World Food Programme (WFP) Chief calls for immediate support to maintain peace and stability in West and Central Africa
The ripple effects of Sudan’s war are impacting hunger and migration across West and Central Africa, rapidly depleting scarce resources, further stressing the already underfunded humanitarian response, and exacerbating inter-communal tensions. The spillover will be devastating for peace and stability in a region already facing climate extremes, insecurity, and economic decline, warned the United Nations World Food Programme (WFP) Executive Director Cindy McCain as she concludes a visit to Chad, Togo, and Benin.
In Chad, the Executive Director witnessed firsthand how conflict, climate shocks, and high food and fuel costs are pushing millions into acute hunger and malnutrition. Chad hosts the largest refugee population of any country in West and Central Africa and is also gripped by its own rising food insecurity.
“The global community faces a decision point,” said McCain. “We act now and stop Chad from becoming another victim of this crisis that has gripped the region or wait and act when it’s too late.”
The Executive Director travelled together with the United Nations Deputy Secretary-General Amina Mohammed to the border with Sudan, where some 330,000 people – the vast majority of whom are women and children – have already crossed to escape violence. They visited WFP’s teams who are working around the clock to respond to the emergency as it unfolds.
“The people I spoke with on the Chad-Sudan border told me absolutely heartbreaking stories of their dangerous journey, and of loved ones they lost along the way,” McCain said. “Too many are injured and malnourished. This is the price innocent people pay for war; what these people have been through is unacceptable, and the world must step up and help them.”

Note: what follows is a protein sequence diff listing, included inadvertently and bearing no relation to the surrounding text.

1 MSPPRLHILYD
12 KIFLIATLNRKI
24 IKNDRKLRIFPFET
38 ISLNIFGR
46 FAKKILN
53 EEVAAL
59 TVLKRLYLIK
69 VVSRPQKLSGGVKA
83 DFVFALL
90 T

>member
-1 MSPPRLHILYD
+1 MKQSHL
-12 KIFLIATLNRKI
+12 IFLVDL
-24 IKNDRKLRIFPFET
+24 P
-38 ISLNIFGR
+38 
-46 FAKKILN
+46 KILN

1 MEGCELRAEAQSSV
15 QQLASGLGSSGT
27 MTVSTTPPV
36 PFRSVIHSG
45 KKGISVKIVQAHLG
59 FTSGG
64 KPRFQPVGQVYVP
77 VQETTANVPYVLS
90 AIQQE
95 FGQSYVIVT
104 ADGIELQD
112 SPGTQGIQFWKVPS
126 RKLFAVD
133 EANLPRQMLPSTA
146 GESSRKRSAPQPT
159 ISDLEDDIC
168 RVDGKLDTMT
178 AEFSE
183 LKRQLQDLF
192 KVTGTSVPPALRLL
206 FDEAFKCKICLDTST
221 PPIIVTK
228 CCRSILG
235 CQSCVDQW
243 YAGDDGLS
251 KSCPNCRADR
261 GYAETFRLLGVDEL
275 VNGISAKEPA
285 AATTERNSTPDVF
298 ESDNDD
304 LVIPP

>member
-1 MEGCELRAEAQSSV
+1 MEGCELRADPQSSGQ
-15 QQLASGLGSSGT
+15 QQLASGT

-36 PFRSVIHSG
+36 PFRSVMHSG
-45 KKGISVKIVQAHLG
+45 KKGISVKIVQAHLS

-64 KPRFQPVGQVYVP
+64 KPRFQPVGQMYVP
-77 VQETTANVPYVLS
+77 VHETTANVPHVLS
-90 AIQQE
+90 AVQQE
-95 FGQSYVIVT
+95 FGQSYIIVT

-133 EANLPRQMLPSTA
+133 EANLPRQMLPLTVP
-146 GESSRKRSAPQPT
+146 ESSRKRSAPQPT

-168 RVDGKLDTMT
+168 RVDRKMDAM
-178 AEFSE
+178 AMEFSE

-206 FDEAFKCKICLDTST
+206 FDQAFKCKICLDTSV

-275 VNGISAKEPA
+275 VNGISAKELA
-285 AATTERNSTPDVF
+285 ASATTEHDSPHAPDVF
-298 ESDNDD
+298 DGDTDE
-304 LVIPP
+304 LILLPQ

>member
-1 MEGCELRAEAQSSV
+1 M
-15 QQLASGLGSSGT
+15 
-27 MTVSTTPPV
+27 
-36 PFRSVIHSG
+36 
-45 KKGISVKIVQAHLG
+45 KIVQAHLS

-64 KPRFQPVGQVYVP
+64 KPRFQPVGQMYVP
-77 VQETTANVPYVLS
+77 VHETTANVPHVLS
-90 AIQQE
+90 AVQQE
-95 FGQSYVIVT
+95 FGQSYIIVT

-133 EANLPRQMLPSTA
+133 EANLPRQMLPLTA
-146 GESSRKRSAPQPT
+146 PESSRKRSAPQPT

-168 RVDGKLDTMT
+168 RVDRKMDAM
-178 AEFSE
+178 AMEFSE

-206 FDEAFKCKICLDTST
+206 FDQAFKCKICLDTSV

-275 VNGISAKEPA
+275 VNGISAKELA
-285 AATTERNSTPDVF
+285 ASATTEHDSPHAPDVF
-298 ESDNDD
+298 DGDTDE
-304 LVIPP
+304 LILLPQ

Needs are soaring in Chad, but funding is not keeping pace. WFP urgently requires $157 million to reach those in need and to stabilize the deteriorating situation. WFP plans to reach 2 million refugees and vulnerable Chadians with emergency assistance but cannot even assist half of them due to insufficient funds.
McCain also visited Abeche to see WFP’s resilience projects that are transforming communities by laying the groundwork for sustainable food systems and self-sufficiency.
The Executive Director continued to Togo, where she met the President, and Benin, where she met the Vice President and Government Ministers, to discuss areas of collaboration, such as School Feeding and the transformational impact this can have on children and communities. They also discussed the wider impacts and risks of crisis in the Sahel, and how WFP, together with national governments, can act early to foster stability.
“I am impressed by the leadership and commitment of the Government of Benin in promoting a holistic development of children through a government led and owned national school feeding programme,” McCain said. “This is a clear example of how WFP and national governments can work together to achieve human capital development and the overall well-being of future generations.”
Amidst the rising of violence in the Sahel, WFP stands ready and committed to supporting national governments in emergency preparedness and response.
“We are increasingly concerned about an overflow from the security crisis in the Sahel into coastal countries – particularly the Gulf of Guinea,” said McCain. “Urgent action is needed if we do not want to see the crisis spiral out of control.”
Distributed by APO Group on behalf of World Food Programme (WFP).